The block periodization method breaks down dryland into distinct training blocks or phases. Each phase, or mesocycle, focuses on a different training variable (i.e. strength, power, endurance, etc.). Keep in mind that multiple variables are being addressed during block periodization, but only one will be highlighted. Block periodization works well around dual meets and holidays during the in-season. Many club teams and even collegiate programs use a variation of this type of programming.
The optimal way to periodize your dryland plan depends on a multitude of factors. These include your team’s training age, meet schedule, and swim program set-up, as well as the time and space you have for dryland. Want this professionally done for you? Get started with a customized dryland program for yourself or your team with one of our Dryland Certified Coaches.
How To “Peak” at Championships
In our SURGE Strength Programs, we use all 3 of these periodization models when appropriate as our coaches individualize programs for teams. Inside of the SURGE Strength Dryland Certification, we teach concepts from each periodization structure. This way, coaches learn our hybrid periodization model designed specifically with swim seasons in mind. We take the approach of linear periodization by gradually increasing intensity over the course of a training year while gradually decreasing volume.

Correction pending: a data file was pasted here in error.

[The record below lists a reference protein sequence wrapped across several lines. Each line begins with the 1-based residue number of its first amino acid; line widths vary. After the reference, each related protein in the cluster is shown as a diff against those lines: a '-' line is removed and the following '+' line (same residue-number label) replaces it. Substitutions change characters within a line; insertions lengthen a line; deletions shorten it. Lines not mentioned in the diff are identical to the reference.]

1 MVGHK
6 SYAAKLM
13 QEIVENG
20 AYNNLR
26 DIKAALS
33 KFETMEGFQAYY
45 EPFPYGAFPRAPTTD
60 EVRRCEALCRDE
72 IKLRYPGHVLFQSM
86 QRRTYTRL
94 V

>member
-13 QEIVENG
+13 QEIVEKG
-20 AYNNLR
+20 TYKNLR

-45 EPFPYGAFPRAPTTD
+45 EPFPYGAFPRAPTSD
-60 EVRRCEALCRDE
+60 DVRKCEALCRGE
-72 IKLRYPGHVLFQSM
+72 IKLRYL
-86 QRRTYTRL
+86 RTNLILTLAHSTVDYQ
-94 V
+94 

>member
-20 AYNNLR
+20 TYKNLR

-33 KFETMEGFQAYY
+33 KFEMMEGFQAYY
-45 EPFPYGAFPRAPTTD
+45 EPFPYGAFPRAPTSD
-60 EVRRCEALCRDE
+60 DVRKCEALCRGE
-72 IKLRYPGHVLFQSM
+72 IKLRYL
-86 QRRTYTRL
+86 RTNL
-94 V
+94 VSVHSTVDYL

We surge through key workout variables (Learn More – 8 Workout Variables Every Dryland Program for Swimmers Needs) in each session. This primes the swimmers to perform well in dual meets. It also keeps them, well-rounded athletes. SURGE Strength Programs incorporate training blocks for each mesocycle as the season unfolds. To keep it simple, we stick to the “Big 3” training phases:
A strength phase includes a spectrum that ranges from bodyweight exercises up to heavy resistance training movements. Athletes perform about 6 reps of any given movement. However, the program’s volume and intensity rely heavily on the team’s training history. The main goal of a strength phase is to generate tension and increase exercise tolerance.
Strength-power phases activate muscles by performing high-level strength movements. Then, immediately pairing them with speed and power movements. Supersetting these movements together develops power and athleticism while maintaining strength.
Power phases focus on producing the strength required for an exercise at the fastest speed possible. These phases are best trained when athletes are fresh. They require a large amount of energy and cannot be trained under fatigue.
To learn more about these 3 phases watch the video below from the SURGE Strength Dryland Certification:
By using the principles of periodization, coaches can be informed about their dryland plan. In turn, much of the stress they feel at the end of the season is lifted, and they feel confident that they’ve taken the optimal approach to dryland all year. Imagine how much faster swimmers could be if coaches were as intentional all year with dryland as they are with taper. Knowing the science behind dryland training sets up coaches to make the best dryland decisions for their team.
BUILD BETTER ATHLETES TO GENERATE FASTER SWIMMERS
Courtesy of SwimSwam’s exclusive dryland training partner, SURGE Strength.
SURGE Strength, a strength training brand created by Chris Ritter, CEO of RITTER Sports Performance, aims to build better athletes and faster swimmers through dryland programs, and coaching education.